Sitting in my dorm room at the University of Richmond and having my first round of college finals complete, all I can think about is every person currently going through college application process. It seems like another lifetime ago that I was anxiously filling out application after application, totally unsure how to handle it.
Looking back on it now, if I had one piece of advice to anyone going through the extremely stressful process or anyone who will go through it in the future, it would be this: the college you attend does not matter.
Is it that simple? No, of course not. But, it’s not nearly as complex as you might think.
I applied to 18 schools across the nation and across the Atlantic ocean. Yes, I am aware of how many applications that was, but I do not regret it. Why not? It made me feel better about the process, and during this time, all you can do is keep calm. I had it in my head that there was one perfect school out there for everyone and if I didn’t apply to ________ University or ________ College, I could potentially be missing out on the perfect place for me. I tried not to get settled on a particular school, but it happened anyway and I was set on Washington University in St. Louis. When I didn’t get in, it felt like my entire world was falling apart. But, that is not why I am writing about my experience.
The greatest lesson I learned from the college process is that wherever you go, you have the ability to make the most of it. Sure, some schools are more “prestigious”, some have more resources, and there are a million things to consider when choosing a school. I’m not saying you should throw all of your acceptances into a hat and pick one. Yet, you really won’t know what you want until you experience it.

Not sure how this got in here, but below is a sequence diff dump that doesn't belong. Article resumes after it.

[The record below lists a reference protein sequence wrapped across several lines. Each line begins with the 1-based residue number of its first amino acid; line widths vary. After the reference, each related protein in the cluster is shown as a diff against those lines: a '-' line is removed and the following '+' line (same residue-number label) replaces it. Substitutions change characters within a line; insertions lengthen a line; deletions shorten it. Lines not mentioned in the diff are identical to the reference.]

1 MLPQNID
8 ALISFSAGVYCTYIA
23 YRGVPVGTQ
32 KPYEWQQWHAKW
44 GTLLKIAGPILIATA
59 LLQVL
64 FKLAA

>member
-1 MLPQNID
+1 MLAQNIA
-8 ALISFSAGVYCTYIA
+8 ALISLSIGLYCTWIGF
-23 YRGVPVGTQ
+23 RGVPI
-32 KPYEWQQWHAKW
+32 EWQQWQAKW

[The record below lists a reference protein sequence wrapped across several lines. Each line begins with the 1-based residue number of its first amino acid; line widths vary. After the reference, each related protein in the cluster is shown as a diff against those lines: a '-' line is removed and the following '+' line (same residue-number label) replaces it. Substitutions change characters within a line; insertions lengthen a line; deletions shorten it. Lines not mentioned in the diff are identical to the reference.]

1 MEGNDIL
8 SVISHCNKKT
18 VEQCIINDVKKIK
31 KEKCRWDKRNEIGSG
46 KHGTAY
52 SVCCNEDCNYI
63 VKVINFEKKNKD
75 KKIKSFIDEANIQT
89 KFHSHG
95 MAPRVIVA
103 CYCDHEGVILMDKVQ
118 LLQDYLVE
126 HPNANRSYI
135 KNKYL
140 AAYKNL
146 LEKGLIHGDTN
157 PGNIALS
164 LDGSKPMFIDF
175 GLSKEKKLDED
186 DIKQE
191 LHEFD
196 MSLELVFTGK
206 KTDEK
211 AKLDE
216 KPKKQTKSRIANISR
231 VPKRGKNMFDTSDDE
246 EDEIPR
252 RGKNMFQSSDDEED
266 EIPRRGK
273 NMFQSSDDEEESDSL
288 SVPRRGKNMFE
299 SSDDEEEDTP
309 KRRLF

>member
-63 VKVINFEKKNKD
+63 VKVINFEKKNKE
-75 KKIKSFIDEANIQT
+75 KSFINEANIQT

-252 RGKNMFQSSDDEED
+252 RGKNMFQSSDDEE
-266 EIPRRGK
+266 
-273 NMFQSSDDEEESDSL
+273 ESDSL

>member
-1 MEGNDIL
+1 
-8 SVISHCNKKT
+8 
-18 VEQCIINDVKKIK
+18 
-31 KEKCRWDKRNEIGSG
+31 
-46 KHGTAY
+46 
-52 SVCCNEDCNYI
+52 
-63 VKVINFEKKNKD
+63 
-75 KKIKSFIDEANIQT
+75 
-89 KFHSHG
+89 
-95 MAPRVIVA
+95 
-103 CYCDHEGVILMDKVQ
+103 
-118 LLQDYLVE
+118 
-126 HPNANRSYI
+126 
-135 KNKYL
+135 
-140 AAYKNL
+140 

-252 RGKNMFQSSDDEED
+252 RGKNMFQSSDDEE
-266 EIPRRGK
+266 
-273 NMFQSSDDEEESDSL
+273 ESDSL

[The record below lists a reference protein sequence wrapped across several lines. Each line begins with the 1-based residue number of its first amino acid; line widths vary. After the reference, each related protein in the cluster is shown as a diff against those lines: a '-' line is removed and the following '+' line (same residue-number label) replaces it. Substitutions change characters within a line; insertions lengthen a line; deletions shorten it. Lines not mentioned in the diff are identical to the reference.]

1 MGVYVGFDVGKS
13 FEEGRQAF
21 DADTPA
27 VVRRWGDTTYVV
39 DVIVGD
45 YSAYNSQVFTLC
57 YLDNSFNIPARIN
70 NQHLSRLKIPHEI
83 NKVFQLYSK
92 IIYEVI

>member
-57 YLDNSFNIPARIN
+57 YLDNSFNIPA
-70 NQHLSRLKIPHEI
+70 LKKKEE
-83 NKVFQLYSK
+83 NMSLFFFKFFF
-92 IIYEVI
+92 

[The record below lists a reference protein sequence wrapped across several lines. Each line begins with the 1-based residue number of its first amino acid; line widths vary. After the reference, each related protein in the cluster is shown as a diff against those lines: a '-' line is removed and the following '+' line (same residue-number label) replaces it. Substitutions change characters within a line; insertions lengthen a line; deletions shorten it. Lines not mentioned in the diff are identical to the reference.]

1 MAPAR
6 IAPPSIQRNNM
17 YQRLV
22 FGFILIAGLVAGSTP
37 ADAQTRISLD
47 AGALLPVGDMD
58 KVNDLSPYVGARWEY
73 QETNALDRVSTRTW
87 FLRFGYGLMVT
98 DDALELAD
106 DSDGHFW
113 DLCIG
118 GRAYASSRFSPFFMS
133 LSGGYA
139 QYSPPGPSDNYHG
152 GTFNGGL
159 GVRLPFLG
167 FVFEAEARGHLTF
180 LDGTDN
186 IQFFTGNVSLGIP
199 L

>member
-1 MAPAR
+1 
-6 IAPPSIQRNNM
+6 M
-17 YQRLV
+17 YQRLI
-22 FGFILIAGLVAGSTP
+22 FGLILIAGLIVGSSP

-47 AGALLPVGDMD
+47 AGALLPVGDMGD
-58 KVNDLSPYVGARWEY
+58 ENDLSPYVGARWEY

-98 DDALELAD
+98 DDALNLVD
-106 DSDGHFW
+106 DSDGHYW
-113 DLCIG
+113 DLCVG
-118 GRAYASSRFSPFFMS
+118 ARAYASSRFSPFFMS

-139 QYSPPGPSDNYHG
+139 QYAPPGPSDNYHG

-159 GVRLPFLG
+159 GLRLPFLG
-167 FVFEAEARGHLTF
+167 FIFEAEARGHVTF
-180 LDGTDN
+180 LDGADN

People always say, “I don’t get how colleges expect 18-year-olds to be able to choose a career path.” I feel the exact same way about the college process: you can’t know what you want until you dive into it. The college process seems so trivial looking back now because it didn’t matter which one I chose. I agonized over rejections and making my final choice; yet, every college gives you the resources to succeed. You can guess how you will react to being in certain situations (big schools, small schools, rural schools, city schools, etc.), but that’s about all you can do.
This isn’t meant to eradicate all hope of finding your “dream” school; if anything I’m trying to restore it. Any school can be your dream school. If you’re ecstatic about the college you have chosen to attend, be ecstatic. If you were forced to choose a safety, don’t let your situation diminish the potential of the school. People can end up at schools they never thought they would and love it. The same goes for the opposite. It’s totally possible to go to a school you thought would be perfect for you and end up hating it.
Here is an article I wrote about having a really hard time adjusting to college despite it being at a school I saw as "perfect for me".